Pop, Frivolity, & Attitude: A Review of The 1975’s “TOOTIMETOOTIMETOOTIME”

Atwood Magazine’s writers and The 1975’s longtime fans share their thoughts on “TOOTIMETOOTIMETOOTIME,” The 1975’s upbeat, sassy, and unnervingly catchy third single off ‘A Brief Inquiry into Online Relationships.’

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You wet my eyes
but I don’t mind it
I tell you lies
But it’s only sometimes
You pick a fight
And I’ll define it

Nicole: “TOOTIMETOOTIMETOOTIME” is a banger, even though the song title is complicated to write down. I legitimately think I’ve had the song’s chorus stuck in my head ever since it was released, and I’ve been showing the song to friends of mine who normally wouldn’t be into The 1975 and they fall in love with the song seconds into it. I think it’s going to be their biggest hit ever, and even though it sounds much more commercial than their previous work it hasn’t lost the edge and flair that makes us love The 1975. I also really like how lighthearted it is considering the subject matter of the previous two songs – cheating is not a light subject, but the tone of the song is much more playful than “Give Yourself a Try” which referenced STDs, a fan’s suicide, and addiction, and “Love it if We Made It” which basically gets everything that’s wrong in the world and squeezes it into one song. It really does show the dynamism and diversity that we can expect from A Brief Inquiry Into Online Relationships, which only gets me more excited for the album.

This was the first of their new releases that instantly grabbed me and it kind of rekindled my love for The 1975, so personally I consider the song a total victory. The lyrics are much more playful than Healy’s previous works, reminding me of the cockiness of “Girls” and “The Sound,” and though I love it when he puts his intellectual hat on (is it ever off?), I live for moments of sass and jokes in songs – especially British ones. In my opinion, they completely knocked it out of the park with “TOOTIMETOOTIMETOOTIME.” And if you’re not convinced yet, watch the Spotify music video for the song: I dare you not to fall in love with it.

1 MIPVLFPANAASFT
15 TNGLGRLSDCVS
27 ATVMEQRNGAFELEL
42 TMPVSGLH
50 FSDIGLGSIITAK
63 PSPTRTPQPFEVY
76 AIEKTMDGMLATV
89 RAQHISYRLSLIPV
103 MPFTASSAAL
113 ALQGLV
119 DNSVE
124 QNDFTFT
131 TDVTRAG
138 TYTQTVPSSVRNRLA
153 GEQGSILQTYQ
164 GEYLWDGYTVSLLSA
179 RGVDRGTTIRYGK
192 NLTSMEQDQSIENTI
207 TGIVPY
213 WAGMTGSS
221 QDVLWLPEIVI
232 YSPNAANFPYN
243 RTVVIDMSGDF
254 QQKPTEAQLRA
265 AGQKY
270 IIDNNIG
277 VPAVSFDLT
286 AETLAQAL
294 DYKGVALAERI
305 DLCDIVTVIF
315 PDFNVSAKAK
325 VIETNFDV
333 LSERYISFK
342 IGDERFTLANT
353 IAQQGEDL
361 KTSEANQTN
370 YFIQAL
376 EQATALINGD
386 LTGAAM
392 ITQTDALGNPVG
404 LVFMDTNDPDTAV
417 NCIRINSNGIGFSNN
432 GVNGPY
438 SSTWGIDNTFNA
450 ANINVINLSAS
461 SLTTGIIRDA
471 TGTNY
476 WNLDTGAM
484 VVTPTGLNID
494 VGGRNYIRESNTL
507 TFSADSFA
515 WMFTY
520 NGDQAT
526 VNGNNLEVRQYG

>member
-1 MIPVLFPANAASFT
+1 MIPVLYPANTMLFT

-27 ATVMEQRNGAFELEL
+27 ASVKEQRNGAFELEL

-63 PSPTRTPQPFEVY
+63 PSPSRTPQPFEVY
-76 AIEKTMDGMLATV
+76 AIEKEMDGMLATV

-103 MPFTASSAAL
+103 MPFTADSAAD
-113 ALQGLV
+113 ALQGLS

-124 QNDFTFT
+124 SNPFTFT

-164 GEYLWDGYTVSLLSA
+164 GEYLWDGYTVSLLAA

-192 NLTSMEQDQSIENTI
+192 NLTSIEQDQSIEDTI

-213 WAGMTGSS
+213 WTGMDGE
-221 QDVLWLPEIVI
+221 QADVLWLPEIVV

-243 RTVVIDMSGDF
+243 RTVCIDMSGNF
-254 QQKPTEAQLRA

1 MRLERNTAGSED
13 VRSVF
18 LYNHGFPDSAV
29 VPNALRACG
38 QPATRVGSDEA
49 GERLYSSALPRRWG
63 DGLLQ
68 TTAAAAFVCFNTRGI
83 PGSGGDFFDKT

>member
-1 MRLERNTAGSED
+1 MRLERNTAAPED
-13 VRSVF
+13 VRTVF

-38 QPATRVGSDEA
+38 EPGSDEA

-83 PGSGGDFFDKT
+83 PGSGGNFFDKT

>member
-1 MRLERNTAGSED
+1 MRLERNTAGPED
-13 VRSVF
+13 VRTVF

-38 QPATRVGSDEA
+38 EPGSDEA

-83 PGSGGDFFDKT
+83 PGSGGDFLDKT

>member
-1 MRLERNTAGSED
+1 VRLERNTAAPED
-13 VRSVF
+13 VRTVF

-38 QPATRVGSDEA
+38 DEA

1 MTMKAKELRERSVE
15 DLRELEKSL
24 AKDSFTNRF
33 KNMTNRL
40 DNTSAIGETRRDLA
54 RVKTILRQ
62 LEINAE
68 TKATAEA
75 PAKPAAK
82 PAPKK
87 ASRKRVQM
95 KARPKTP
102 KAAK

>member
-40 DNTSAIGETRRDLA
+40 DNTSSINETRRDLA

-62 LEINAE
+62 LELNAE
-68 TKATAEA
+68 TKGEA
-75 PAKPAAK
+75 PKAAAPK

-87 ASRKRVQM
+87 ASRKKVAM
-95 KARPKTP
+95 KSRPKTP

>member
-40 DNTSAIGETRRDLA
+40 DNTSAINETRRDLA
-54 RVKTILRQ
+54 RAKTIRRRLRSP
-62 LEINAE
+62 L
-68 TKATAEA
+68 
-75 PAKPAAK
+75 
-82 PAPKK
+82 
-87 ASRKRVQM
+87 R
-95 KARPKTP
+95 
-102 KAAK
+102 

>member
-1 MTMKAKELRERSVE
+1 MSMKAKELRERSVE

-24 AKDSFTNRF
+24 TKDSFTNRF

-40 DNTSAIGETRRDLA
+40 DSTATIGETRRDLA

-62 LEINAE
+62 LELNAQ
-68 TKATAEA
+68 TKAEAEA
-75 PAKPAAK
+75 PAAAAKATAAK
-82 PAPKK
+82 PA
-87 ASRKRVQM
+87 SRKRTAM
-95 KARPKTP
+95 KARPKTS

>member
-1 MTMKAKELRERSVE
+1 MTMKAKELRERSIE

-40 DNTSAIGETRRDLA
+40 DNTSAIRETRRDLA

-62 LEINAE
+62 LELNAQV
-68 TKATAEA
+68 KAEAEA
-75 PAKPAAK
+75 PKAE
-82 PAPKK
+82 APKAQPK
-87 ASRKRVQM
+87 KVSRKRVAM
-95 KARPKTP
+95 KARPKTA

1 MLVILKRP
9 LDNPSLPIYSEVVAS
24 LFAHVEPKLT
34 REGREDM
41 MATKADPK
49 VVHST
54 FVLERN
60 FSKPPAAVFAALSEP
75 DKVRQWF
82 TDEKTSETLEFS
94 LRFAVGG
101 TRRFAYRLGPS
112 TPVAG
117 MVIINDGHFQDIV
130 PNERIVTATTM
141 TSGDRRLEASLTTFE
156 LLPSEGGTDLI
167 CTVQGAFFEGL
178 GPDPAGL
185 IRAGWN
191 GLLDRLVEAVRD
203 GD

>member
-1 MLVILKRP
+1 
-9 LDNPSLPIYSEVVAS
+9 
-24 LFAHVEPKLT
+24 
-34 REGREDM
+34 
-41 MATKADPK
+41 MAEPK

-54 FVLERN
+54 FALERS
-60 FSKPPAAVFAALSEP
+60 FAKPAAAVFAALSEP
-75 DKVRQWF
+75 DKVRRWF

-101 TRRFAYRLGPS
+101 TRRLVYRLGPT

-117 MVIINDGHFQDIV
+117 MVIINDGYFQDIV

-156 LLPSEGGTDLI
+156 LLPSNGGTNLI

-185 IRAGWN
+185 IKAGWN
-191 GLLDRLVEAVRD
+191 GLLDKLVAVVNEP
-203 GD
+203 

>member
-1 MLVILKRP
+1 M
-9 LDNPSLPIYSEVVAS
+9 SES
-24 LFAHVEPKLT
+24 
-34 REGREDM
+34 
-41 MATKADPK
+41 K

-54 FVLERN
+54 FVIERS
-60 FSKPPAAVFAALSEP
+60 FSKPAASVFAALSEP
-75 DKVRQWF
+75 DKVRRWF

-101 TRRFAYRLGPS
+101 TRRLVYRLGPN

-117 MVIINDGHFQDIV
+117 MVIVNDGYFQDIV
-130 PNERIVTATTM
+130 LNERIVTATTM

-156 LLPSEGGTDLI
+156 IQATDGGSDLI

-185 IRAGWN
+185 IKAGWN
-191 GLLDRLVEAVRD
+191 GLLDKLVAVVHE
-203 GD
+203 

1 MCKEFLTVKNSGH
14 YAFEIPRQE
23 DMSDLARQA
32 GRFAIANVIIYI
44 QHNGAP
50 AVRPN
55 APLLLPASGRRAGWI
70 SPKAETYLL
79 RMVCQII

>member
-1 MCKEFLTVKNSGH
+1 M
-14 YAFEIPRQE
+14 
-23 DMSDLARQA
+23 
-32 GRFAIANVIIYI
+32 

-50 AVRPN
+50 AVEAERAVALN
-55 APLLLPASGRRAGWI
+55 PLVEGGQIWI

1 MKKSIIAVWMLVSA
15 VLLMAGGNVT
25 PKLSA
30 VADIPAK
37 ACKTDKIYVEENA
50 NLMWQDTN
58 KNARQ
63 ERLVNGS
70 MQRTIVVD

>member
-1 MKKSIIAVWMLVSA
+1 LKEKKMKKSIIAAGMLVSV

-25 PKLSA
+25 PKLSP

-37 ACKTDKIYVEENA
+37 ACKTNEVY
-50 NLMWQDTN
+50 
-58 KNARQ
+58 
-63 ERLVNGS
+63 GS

Mitch: Sassy, fresh, and bursting with feelgood vibes, The 1975’s “TOOTIMETOOTIMETOOTIME” is a euphoric, energizing jolt of bright sonic warmth. Its deep grooves and infectious swagger remind me of Peter Gabriel’s “In Your Eyes” and Justin Bieber’s “Sorry” – in other words, this is The 1975’s big pop moment. Lyrically, “TOOTIMETOOTIMETOOTIME” feels like saying sorry with a smile on your face: Matty Healy’s cheekily unapologetic lyrics dance a fine line between cocksure and charming, while we in turn dance to the full band’s playful and powerfully immersive tropical house-meets-indie pop beat. Gone are the atmospheric soundscapes that once epitomized The 1975’s sound; the Manchester quartet’s transformation into the world’s biggest pop band feels complete, a vision realized through buoyant grooves, frenzied flamboyance, and effortless cool.